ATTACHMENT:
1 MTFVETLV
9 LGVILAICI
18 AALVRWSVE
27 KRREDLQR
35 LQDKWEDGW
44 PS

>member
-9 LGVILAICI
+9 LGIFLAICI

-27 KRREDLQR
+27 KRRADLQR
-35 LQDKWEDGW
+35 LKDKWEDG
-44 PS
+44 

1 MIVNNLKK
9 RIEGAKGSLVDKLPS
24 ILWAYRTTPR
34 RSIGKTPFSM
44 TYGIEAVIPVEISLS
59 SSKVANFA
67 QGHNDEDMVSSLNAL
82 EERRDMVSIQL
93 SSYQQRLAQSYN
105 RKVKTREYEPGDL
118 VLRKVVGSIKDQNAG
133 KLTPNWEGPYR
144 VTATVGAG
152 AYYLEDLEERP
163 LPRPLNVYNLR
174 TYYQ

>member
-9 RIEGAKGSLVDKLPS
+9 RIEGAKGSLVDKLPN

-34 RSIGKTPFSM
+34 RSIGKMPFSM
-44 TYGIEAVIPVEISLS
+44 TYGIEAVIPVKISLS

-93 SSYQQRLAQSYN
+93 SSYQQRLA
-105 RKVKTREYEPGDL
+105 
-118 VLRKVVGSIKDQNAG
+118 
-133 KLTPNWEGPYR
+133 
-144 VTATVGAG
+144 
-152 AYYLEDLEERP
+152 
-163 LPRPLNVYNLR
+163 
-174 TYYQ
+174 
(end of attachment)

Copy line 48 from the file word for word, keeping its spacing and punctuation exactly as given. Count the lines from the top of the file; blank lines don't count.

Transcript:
+144 